With that said, we do get a fun iteration of a phoenix rising from the ashes to reclaim glory. We root for him because, aside from Yuria, he’s the only one with good intentions. He is ultimately trying to do right by the people less powerful than himself. He does this on his own with no directive from some higher power. He’s just a good guy. Therefore, even his use of often lethal force can be excused. The ends he’s attempting to reach justifies his means. Fist of the North Star is also a movie that doesn’t bore. There is always something happening that at least keeps us engaged in Ken’s quest. Even as it gets a bit too convoluted for its own good, it’s still a fairly fun time.


The visuals are one reason we keep paying attention, for both good and bad reasons. When things on the screen are still, the animation is really good. Those decaying cities I mentioned are wonderfully rendered, giving us a sense of the what it might look like after nuclear war has destroyed much of mankind. Likewise, the art is fantastic when characters are merely standing still. And in true anime fashion, there are lots of shots of characters standing still as the camera pans left or right. When these people start moving, particularly in their many fight scenes, issues arise. These are invariably gory scenes. The blood and guts, if you can stand it, is well done. The actual fighting appears choppy and unnatural. Some allowances should be made because it’s most noticeable when one fighter or another is supposed to be punching or kicking at a ridiculously high rate of speed. However, it could’ve been done a lot better. This is crystallized by my still-fresh memory of another anime classic I recently watched for the first time: Akira. It came out in 1988, only two years later than this movie, yet the art is lightyears ahead, and is still sublime over thirty years down the road. Here, the limitations of the artists are evident during the film’s most exciting moments. It’s often laughable where it should be thrilling.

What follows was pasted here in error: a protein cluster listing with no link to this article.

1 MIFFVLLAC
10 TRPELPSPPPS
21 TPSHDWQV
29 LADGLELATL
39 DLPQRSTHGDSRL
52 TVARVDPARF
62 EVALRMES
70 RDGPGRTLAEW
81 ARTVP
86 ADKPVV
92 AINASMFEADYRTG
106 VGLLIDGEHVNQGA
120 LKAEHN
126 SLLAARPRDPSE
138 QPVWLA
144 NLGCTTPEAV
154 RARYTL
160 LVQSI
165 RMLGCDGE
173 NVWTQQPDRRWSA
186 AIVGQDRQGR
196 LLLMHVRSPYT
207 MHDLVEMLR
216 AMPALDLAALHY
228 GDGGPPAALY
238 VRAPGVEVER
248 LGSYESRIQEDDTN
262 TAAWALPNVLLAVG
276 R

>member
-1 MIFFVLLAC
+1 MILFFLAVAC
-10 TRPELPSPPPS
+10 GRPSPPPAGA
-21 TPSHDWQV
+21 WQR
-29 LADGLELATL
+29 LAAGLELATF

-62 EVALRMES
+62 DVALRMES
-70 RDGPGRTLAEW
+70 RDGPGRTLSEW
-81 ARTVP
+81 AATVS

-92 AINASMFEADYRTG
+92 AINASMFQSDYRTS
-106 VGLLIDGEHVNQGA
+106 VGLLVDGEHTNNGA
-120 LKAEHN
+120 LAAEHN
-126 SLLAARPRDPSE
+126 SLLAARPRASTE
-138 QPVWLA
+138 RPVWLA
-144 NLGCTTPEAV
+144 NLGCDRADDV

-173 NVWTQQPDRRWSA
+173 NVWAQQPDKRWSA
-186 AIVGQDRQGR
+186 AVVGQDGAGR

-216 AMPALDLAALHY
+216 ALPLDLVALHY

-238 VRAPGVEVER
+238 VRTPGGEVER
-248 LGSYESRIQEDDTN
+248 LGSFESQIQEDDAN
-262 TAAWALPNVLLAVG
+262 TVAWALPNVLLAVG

Even with its problems, I can see why the geekdom of John Adams High School was bursting with excitement in the late 1980s over Fist of the North Star. For many of them, it was likely their introduction to animated movies that didn’t bear the Disney logo. It’s aimed at a decidedly older demographic than what the Mouse House puts out, filled with martial arts and gore. It bears repeating that had I seen it back then, I would likely be among those who won’t hear a negative word about it. But I didn’t. I saw it at a time when I could recognize its strengths, acknowledge its faults, and enjoy it without falling in love with it.


Click below for the rest of My 2018 Blind Spot reviews

10 comments:

  1. Anime is still a genre that I haven't explored fully though I want to do more as I'm planning to watch the original version of Ghost in the Shell this year which is available at my local library. Look forward to what you're going to do for the 2019 Blind Spot Series.

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  2. I haven't heard of this. I'm always fascinated with how anime was accepted in schools because in the school I went to, you were a major loser if you watched it. Then after graduation a lot of my friends (and myself included) admitted to watching it on the DL and choosing not to tell anyone to avoid social suicide.

    I'm glad you liked it despite the flaws and still found something to enjoy about it!

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    1. Anime was definitely not for the "cool kids" back then. I think that's changed over the last 10 years or so because titles like Pokemon and Dragonball Z have become so popular they're more socially acceptable. That said, I still think those who watch the more hardcore stuff like this get the geek treatment.

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  3. I had a similar experience with anime as Brittani! Was teased for it at school only to move onto college to find I was suddenly a cool kid.
    I'm super glad to hear you stuck out the Blind Spot Series for 2018! I need to remember this if/when I start to fall behind this year.

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    1. The difference between high school and college is amazing.

      Thanks, I hope I inspired you.

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  4. One of the greatest things I have ever seen is a supercut of every time Ken punches someone in the head set to Pete Townshend's Give Blood.

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  5. I think it's superfluous for me to say I haven't seen this (nor will I ever) since it is animated but congrats on completing the challenge!!! I did pretty well in matching what you saw, this is the only one I haven't.

    So what dozen are you going to be exploring this year? Anxious to see what you choose!